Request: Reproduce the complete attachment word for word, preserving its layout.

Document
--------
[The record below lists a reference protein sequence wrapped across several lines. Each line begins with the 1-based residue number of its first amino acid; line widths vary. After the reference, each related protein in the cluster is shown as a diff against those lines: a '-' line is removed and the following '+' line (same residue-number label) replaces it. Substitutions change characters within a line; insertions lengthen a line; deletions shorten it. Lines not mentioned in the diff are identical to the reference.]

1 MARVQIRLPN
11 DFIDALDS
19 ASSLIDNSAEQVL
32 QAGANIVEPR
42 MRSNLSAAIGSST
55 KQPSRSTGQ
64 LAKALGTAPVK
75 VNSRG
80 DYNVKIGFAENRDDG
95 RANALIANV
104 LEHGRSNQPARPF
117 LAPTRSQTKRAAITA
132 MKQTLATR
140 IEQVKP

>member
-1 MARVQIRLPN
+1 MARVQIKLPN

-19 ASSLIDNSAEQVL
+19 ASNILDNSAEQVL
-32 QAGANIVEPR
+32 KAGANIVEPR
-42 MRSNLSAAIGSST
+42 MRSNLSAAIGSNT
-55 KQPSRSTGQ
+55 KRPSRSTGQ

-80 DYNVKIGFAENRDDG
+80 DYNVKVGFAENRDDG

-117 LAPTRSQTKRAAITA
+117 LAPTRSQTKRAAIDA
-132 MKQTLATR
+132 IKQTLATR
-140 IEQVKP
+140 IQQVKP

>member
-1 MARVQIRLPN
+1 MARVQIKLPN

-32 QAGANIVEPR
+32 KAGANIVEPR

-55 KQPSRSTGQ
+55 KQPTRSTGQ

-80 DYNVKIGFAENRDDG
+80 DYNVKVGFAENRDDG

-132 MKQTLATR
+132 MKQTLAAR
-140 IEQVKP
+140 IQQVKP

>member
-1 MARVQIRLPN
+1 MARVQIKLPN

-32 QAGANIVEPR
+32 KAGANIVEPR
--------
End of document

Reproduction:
[The record below lists a reference protein sequence wrapped across several lines. Each line begins with the 1-based residue number of its first amino acid; line widths vary. After the reference, each related protein in the cluster is shown as a diff against those lines: a '-' line is removed and the following '+' line (same residue-number label) replaces it. Substitutions change characters within a line; insertions lengthen a line; deletions shorten it. Lines not mentioned in the diff are identical to the reference.]

1 MARVQIRLPN
11 DFIDALDS
19 ASSLIDNSAEQVL
32 QAGANIVEPR
42 MRSNLSAAIGSST
55 KQPSRSTGQ
64 LAKALGTAPVK
75 VNSRG
80 DYNVKIGFAENRDDG
95 RANALIANV
104 LEHGRSNQPARPF
117 LAPTRSQTKRAAITA
132 MKQTLATR
140 IEQVKP

>member
-1 MARVQIRLPN
+1 MARVQIKLPN

-19 ASSLIDNSAEQVL
+19 ASNILDNSAEQVL
-32 QAGANIVEPR
+32 KAGANIVEPR
-42 MRSNLSAAIGSST
+42 MRSNLSAAIGSNT
-55 KQPSRSTGQ
+55 KRPSRSTGQ

-80 DYNVKIGFAENRDDG
+80 DYNVKVGFAENRDDG

-117 LAPTRSQTKRAAITA
+117 LAPTRSQTKRAAIDA
-132 MKQTLATR
+132 IKQTLATR
-140 IEQVKP
+140 IQQVKP

>member
-1 MARVQIRLPN
+1 MARVQIKLPN

-32 QAGANIVEPR
+32 KAGANIVEPR

-55 KQPSRSTGQ
+55 KQPTRSTGQ

-80 DYNVKIGFAENRDDG
+80 DYNVKVGFAENRDDG

-132 MKQTLATR
+132 MKQTLAAR
-140 IEQVKP
+140 IQQVKP

>member
-1 MARVQIRLPN
+1 MARVQIKLPN

-32 QAGANIVEPR
+32 KAGANIVEPR